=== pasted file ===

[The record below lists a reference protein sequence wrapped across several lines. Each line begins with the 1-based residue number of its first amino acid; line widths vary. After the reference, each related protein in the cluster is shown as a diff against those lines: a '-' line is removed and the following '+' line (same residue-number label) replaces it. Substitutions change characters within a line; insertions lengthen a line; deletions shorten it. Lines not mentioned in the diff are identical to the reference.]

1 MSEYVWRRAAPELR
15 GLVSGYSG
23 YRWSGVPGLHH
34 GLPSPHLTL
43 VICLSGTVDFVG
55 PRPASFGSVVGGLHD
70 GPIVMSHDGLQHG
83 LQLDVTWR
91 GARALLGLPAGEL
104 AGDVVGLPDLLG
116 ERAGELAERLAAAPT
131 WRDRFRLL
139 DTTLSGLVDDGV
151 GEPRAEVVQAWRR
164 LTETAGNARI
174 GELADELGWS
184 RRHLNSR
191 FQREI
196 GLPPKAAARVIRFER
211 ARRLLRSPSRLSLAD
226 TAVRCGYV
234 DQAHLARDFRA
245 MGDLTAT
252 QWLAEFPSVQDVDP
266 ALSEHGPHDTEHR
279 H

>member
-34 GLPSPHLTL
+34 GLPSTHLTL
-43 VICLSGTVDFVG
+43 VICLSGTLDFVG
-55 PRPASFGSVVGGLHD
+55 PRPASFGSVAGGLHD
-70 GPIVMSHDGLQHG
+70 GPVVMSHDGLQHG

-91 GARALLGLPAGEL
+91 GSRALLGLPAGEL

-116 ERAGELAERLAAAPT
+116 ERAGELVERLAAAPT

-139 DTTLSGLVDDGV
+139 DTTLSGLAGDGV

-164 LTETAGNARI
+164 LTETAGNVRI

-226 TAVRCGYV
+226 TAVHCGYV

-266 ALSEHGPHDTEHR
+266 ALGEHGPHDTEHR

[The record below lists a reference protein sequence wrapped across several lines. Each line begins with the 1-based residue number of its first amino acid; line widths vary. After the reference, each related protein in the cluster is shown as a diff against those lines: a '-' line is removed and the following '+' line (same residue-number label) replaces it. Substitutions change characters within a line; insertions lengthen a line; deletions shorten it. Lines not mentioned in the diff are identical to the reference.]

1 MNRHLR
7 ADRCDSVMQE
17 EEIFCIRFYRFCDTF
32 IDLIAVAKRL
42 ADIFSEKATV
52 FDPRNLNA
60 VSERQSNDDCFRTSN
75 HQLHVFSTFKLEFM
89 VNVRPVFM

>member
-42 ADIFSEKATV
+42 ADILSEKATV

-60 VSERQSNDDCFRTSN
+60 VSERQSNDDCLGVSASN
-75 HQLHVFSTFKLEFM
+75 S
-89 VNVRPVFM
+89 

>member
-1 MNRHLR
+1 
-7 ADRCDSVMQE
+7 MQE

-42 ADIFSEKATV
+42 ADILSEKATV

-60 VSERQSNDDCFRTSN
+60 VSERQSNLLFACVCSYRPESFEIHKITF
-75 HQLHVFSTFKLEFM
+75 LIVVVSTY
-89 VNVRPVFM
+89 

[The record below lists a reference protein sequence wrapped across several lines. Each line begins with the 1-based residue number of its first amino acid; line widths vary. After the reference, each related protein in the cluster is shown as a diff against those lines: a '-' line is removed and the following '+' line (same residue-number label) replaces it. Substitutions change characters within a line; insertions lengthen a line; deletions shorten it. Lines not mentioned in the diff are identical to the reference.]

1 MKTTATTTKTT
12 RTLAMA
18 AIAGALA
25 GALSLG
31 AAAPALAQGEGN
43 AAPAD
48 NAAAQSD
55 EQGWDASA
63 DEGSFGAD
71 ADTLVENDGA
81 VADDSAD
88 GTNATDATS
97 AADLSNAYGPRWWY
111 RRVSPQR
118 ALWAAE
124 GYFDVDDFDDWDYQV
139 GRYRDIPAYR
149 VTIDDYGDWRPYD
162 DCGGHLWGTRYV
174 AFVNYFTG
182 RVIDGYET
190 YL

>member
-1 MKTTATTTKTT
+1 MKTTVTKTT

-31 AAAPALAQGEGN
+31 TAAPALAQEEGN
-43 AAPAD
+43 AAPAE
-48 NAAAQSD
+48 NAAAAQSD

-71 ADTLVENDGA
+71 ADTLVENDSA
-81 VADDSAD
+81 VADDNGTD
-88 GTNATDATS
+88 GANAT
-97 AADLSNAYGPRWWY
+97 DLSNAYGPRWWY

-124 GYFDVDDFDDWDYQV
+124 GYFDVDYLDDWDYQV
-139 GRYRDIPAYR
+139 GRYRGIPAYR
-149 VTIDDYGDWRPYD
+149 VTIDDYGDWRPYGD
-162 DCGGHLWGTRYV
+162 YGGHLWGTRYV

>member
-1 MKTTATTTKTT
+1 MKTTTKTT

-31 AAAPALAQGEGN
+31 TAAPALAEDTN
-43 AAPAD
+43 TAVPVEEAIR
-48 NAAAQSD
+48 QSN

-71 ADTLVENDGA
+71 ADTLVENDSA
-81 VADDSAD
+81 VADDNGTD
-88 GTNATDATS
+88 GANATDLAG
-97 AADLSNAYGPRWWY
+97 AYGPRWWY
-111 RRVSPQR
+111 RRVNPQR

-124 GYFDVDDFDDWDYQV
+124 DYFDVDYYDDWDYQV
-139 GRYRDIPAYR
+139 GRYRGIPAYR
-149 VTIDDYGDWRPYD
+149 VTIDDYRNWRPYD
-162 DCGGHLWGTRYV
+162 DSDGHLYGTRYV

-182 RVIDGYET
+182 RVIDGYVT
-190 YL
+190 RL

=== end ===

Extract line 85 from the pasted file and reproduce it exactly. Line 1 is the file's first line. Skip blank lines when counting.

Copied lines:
25 GALSLG